MP: Thanks for that brief history. It does indicate how relatively recent EE is – roughly 50 years. What a fantastic legacy your parents left and now second generation that spans the first ecological era. A few quick questions: What was the topic of your PhD? Can you tell us a little about Bill Stapp – what were the influences upon you and what was his conception of EE?
MP: Looking to the future what are the main issues for education in the Anthropocene? And what you like to establish as your legacy?
AW: Well we need nothing less than a radical re-orientation of education. The one single species that has been able to alter the Earth’s ecosystems, climates, ocean levels, biodiversity in detrimental ways, must now find a way to do better. Indeed positivistic, reductionist, empirical analytical science and a neo-liberal economic system that demands continuous growth and innovation has broad us loads of possibilities and has made live for many very comfortable – although certainly not for all, but we now are beginning to understand that the ‘side-effects’ of this way of thinking are accelerating and limiting the futures for humanity and the other species we are dragging into our mess.
In a recent inaugural address at Wageningen University (Wals, 2015Wals, A. E. J. (2015). Beyond unreasonable doubt. Education and learning for socio-ecological sustainability in the Anthropocene. Second Inaugural address held on December 17th, 2015 upon accepting Personal Professorship in Transformative Learning for Socio-Ecological Sustainability. Wageningen:Wageningen University.), I stated that young people are disproportionately affected by global sustainability challenges in that they will have to live longer with the socio-ecological consequences of lifestyle and development choices made by the generation of their parents and grandparents, particularly in the wealthier parts of the planet. Fortunately, they will also have more time to work on them. It’s important that being aware of the nature and seriousness of sustainability issues is in itself insufficient for resolving or even improving them. In fact, raising awareness about sustainability issues without developing people’s capacity to meaningfully and adequately address them may lead to powerlessness, apathy and withdrawal and as such could potentially do more harm than good.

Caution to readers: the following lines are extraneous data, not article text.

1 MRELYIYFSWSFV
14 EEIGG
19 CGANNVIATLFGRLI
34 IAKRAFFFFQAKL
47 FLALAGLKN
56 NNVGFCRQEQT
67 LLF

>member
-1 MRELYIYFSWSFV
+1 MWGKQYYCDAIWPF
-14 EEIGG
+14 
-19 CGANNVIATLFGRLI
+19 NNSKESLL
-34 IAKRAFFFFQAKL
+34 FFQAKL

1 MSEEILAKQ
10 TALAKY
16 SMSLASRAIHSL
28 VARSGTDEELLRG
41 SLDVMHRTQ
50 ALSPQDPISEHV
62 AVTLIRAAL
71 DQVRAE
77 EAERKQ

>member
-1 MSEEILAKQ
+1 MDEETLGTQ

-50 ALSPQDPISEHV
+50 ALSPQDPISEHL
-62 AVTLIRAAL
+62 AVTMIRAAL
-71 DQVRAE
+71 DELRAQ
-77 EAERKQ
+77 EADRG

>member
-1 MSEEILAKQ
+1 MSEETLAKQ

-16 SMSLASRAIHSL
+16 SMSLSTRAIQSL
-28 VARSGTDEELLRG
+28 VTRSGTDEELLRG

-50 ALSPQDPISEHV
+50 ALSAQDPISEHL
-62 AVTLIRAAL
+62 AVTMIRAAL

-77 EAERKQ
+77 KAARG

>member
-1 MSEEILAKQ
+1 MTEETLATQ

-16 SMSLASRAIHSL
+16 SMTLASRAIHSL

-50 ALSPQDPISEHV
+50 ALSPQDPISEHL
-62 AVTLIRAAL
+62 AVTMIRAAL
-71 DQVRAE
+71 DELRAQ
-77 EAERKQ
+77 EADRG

So here’s a task for education: engaging young people meaningfully in the key challenges of our time by creating spaces for integrative thinking, the consideration of values and ethics, the possibility to critique, act and transform, to find our common humanity and to explore ways – new, old, indigenous – to connect with those near and far in both time (past–present–future) and space (local–regional–global), with the human and the non-human and more-than-human. This will require a consideration of multiple ontologies and epistemologies, the transcending of disciplines: connecting the arts, humanities and the sciences, but also a deepening of democratic processes and what we might call the search for meaning as opposed to materiality. Perhaps we need to add another T to T-learning: transcendental learning. Disrupting the commodification of education and the hijacking of education for the single purpose of creating lifelong flexible workers, who need instant gratification by quick access to consumer gimmicks with short lifespans that feed into ever-shrinking attention spans, will be critical. Perhaps this is a rather bleak and somewhat exaggerated representation of modern education but I think the point I am trying to make is clear.